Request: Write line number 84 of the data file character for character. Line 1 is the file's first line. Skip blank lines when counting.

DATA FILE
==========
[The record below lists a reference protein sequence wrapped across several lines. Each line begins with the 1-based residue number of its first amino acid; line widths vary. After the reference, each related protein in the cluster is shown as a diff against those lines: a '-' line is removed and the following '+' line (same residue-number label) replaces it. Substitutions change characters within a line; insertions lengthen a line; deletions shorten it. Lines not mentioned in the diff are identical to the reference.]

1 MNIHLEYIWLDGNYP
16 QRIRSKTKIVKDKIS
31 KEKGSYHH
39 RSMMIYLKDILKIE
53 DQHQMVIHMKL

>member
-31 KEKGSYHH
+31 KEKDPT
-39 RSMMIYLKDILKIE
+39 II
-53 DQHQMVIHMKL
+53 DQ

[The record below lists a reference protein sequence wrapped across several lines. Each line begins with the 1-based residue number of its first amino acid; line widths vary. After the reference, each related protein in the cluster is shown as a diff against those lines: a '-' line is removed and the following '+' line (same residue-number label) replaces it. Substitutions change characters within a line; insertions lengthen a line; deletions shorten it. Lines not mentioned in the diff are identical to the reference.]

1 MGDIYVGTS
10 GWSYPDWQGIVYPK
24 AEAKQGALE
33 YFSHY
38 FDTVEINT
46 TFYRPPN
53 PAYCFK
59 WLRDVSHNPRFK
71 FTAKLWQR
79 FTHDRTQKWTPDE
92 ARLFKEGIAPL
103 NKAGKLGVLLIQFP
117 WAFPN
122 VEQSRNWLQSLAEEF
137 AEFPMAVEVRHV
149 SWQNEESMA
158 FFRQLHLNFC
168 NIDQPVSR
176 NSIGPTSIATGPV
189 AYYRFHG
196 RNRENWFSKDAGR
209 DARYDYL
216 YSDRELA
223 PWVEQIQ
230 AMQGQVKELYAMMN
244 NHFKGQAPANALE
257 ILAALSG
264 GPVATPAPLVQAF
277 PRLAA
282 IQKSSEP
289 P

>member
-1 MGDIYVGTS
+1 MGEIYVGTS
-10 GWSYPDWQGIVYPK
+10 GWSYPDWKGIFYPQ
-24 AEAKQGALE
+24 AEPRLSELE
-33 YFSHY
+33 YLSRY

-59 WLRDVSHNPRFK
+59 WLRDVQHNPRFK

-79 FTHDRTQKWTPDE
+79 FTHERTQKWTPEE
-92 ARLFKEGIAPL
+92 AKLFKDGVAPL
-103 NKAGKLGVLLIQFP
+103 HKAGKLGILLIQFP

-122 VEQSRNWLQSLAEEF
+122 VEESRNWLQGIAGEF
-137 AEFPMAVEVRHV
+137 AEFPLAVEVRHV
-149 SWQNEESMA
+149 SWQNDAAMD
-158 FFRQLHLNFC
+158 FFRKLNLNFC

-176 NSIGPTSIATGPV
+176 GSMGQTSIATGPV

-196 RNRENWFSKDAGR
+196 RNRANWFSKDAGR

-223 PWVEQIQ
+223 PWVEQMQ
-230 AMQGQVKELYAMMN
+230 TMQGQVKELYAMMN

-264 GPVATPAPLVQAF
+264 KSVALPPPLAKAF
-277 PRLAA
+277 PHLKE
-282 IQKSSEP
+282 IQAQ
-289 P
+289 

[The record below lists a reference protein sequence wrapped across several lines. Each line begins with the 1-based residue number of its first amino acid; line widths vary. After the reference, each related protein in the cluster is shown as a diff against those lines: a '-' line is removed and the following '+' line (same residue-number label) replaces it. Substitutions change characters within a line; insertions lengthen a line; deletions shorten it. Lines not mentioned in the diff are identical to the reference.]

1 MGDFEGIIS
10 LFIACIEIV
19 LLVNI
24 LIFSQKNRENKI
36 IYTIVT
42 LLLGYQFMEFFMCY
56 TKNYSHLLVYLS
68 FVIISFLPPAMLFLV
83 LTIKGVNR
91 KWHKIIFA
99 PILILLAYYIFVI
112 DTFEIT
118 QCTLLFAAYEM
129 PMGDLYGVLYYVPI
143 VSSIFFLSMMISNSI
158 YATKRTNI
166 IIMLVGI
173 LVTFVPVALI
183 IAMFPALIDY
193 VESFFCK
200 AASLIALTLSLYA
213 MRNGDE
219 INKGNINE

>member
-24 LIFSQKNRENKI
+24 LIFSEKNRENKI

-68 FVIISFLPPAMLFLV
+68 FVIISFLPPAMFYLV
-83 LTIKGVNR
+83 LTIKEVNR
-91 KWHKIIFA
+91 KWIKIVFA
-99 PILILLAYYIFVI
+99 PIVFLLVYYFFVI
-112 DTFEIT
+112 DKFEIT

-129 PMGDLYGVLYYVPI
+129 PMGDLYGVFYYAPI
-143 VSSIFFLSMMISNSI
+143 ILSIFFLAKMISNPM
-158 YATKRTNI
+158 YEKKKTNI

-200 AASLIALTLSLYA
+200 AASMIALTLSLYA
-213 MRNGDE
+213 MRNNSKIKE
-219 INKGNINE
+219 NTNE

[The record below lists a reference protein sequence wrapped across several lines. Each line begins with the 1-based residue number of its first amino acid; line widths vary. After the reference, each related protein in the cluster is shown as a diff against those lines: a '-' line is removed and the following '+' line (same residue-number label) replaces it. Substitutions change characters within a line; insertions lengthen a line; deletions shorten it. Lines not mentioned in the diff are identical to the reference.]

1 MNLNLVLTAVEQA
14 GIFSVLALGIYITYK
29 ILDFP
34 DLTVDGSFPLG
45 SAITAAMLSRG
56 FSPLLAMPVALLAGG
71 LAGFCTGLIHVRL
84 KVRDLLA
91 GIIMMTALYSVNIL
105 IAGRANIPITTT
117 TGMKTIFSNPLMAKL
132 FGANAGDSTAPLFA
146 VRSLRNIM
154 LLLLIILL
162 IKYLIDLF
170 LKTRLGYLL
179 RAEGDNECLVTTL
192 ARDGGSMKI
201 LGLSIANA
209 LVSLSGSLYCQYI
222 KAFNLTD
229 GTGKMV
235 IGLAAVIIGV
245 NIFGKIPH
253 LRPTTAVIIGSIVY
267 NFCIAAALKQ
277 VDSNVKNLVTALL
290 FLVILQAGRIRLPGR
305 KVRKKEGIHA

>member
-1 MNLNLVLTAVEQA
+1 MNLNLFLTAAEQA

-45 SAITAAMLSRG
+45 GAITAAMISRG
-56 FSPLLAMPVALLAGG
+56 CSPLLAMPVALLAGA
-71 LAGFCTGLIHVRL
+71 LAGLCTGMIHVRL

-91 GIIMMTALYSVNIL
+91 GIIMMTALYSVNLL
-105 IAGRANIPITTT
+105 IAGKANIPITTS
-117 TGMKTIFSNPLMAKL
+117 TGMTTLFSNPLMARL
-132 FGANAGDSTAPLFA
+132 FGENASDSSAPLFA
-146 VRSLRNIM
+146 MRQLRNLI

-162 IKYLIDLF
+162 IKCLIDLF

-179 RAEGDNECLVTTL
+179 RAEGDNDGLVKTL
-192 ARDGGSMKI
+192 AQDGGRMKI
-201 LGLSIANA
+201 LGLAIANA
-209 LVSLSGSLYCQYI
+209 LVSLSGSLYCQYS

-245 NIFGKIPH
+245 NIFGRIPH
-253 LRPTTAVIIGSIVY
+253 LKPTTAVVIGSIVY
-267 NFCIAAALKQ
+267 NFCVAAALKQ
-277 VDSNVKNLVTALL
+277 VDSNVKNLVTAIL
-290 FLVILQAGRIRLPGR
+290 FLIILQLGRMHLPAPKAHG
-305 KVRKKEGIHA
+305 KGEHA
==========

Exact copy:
+282 IQAQ